Deer in the headlights, anyone?
It seems she cannot comprehend why you would ever correct her in the first place. “What could I have possibly done wrong?” These “Who, Me?” students are the children who may not receive a lot of correction in their daily lives. I’m going to step up on my soap box for a second here and say that for correction to be taboo in a dance classroom is utterly detrimental to the progress of the students. It is so important to guide them through the disciplined processes of the class and, even when they don’t see it, point out when they’ve gone past the line. They may not take it well at first, but don’t be afraid to show them what it means to listen to and follow instructions.
I have one student in particular who responds this way almost every time I correct her. She will make a face that says, “How could you?” which makes the other students giggle and then whatever correction I’m giving she doesn’t hear. Dodging the correction will not help her, so I sometimes have to be very firm with her, make eye contact and speak seriously. Not every correction has to be this way with the other students, but the “Who, me?” student needs your firmness to get the message through effectively.
NegativesThe “Who, Me?” student will rarely, if ever, take responsibility for her own actions. Even when her offense is in plain view of the teacher and the rest of the class, it will still not be her fault. This can be a very difficult situation to handle since there becomes no offense too great for this student. You can correct her, tell her what to do instead, and still not see any change even after several corrections. It’s as if the correction has slipped right off her back. On a bigger scale, the other students in the class will be observing all that is happening between you and this student and may gather that they, too, can get away with doing it. Who, Me? will then find ways to slowly lead others to follow in chaos-causing behavior, and they will! I had a student this past year who was a Know-It-All as well as a Who, Me?, so it was especially difficult to reign her in. She liked to answer questions and do things right, but she was also the one to cause the others to do the wrong things, shout out answers and generally delight in bring chaos to my classroom. It was a very difficult situation because I saw her natural ability to lead as a good thing, but I couldn’t trust her to choose to do the right thing.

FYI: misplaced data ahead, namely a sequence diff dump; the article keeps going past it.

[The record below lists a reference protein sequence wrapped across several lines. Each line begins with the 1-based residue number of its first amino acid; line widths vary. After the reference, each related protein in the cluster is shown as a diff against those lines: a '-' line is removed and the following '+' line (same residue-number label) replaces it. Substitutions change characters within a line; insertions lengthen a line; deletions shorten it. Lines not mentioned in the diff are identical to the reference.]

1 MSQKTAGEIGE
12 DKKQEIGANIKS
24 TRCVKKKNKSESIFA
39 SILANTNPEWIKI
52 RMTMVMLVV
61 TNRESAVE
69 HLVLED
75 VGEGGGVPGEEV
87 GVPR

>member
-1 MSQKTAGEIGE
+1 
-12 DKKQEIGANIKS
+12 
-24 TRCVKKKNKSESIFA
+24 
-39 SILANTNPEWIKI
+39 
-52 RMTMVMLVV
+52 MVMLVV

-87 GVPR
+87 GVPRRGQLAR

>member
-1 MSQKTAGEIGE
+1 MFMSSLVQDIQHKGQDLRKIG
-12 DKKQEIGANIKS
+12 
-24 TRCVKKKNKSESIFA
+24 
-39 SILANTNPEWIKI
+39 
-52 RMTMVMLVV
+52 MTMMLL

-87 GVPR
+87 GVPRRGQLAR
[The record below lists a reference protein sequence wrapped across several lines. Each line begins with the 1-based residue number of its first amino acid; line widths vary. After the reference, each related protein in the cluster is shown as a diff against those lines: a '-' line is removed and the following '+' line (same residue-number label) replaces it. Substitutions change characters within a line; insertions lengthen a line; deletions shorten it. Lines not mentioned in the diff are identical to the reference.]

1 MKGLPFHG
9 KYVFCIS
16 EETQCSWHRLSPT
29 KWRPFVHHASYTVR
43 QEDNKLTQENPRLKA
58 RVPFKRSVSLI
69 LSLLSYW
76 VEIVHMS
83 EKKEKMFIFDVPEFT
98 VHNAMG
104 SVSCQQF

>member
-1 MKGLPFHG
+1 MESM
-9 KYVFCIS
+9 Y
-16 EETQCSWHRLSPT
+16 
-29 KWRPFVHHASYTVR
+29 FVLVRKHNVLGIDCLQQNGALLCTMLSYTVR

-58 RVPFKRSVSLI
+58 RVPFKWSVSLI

PositivesYou will not experience the same process of correction with the Who, Me?student. The corrections that you give her will not seep in outwardly right away. She will understand what you’re saying, but she won’t be consistent with it because, again, she doesn’t want to show you that she knows she got it wrong. She wants to be innocent, so she will sometimes take a while to let the correction take effect. The good news is, she does take corrections! There are other personalities that do not let the corrections seep in at all. Her inability to admit she was in the wrong is something you may have to work on with her, but at least you know that you are getting through to her. Often the reaction that she gives to correction is a sign that she does not get regular correction or accountability from any other adults in her life. You have an excellent opportunity to teach her a very important life lesson: you are “the captain of your own ship”, and you are responsible for the choices you make.
How Do I Teach Who, Me?
One thing I have learned from experience: always finish up a correction on a light note. There are students who will sometimes walk away with the idea that you “hate” them or that you don’t want them to come back next year. Yes, it happens. So, without taking any of the pressure off, say something like, “because I believe you can do [such and such] really well,” or “You can do that, can’t you?” Even something as simple as a smile of encouragement at the end of your correction works wonders!
On the reverse, be sure to praise her often when she does something right. There could be an underlying need for attention from adults that she does not receive from the other adults in her life. This has shown up in her life as a tendency to act out, but perhaps with you being her rock of consistency as well as her source of praise and encouragement, she may change over time.
Let her lead! This particular personality type actually does have an incredible potential to lead, as soon as she has learned how to lead herself. Foster this capability by giving her opportunities to lead, as you see fit. It may take a few tries, but it will help her learn responsibility.
Be consistent. Again, if she does not get behavior correction often, she is not used to the rules remaining firm nor the consistency of consequences. Do not give her special treatment, but instead hold her accountable every single time she repeats an offense. She deserves to be corrected and guided. Left on her own, how will she ever learn to listen, respect and follow directions if you don’t patiently guide them?
Read about the other personalities . . .